practices, the target of 20% or higher ROA has been met. In fact, ROA has gone
from 15% to 24%, or an increase of 47%!
How was such an ROA increase achieved, and are such results
typical? Taking the last question first, the answer is such results most
definitely are typical. INSIGHT’s client community was surveyed a couple of
years ago to see what kinds of savings their companies had achieved using
INSIGHT’s SAILS network optimization package. The average documented savings
of this large group of FORTUNE 500 companies was 11% of logistics costs
representing $23M annually.
Answering the first question, how to raise ROA, will be the
subject of the rest of this article. I hope the above highly typical example,
although somewhat artificial, provides the motivation or the “WHY” of using a
rigorous, disciplined approach to formulating a global logistics strategy. It
remains to describe the WHAT and HOW of doing it.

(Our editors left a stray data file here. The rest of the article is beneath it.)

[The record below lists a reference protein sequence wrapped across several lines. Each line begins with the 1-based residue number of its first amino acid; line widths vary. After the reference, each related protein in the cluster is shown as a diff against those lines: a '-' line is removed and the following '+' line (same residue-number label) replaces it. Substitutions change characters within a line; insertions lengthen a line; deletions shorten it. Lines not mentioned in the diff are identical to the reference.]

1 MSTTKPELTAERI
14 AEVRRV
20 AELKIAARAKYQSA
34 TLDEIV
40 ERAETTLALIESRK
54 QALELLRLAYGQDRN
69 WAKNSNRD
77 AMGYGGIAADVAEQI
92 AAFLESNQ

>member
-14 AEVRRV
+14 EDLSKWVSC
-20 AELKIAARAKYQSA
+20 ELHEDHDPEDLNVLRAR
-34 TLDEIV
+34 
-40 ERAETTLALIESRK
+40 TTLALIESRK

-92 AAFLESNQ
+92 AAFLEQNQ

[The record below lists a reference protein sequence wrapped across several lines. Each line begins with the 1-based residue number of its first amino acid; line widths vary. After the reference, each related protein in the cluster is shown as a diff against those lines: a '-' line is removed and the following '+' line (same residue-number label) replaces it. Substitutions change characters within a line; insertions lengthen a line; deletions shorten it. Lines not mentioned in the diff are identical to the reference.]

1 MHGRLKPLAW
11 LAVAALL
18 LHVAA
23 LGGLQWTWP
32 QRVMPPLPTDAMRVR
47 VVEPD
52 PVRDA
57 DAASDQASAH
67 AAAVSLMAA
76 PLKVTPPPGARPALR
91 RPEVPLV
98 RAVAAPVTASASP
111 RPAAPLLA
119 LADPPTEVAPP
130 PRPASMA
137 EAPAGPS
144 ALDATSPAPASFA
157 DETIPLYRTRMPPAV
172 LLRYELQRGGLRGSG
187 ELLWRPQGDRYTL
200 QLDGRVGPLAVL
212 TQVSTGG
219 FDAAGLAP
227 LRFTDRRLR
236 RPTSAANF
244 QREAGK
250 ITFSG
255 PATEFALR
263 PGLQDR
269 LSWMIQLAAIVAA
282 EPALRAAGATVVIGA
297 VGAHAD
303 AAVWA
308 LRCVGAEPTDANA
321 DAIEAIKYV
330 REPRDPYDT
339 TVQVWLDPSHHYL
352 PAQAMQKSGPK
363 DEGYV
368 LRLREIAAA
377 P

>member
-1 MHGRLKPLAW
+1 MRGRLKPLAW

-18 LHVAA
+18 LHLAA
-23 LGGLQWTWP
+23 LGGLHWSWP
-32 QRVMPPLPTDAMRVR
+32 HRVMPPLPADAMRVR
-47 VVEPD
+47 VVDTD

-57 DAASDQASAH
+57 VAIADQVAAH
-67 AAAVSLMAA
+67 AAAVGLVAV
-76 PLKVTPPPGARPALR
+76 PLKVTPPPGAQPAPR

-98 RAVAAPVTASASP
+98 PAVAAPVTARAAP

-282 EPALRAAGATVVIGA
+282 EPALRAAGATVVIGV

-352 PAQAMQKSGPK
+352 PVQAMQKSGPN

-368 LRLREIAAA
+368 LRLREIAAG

At its simplest level the WHAT comes down to answering the
question: Given demand for all products we make or sell at any level, what
logistics infrastructure will maximize profit and capital turnover while
meeting customer service objectives? That general question, which represents
the goal of a strategic logistics analysis and plan, can be broken down into a
series of specific issues or questions we want answered.
Should we make or buy certain products or components?
How many manufacturing locations should we have
What products should be made at each manufacturing location?
Which sources of raw materials and components should we use?
What modes of transportation should be used for various product
Should we have a private fleet of vehicles?
What sorts of distribution facilities should we have; how
many should there be and where should they be located? These questions include
such issues as:
What should be the mission of each distribution center (DC)?
What size DC and what kind of materials handling equipment should
Should we own these DC facilities or use third-party providers?
How should inventory be deployed in our logistics network?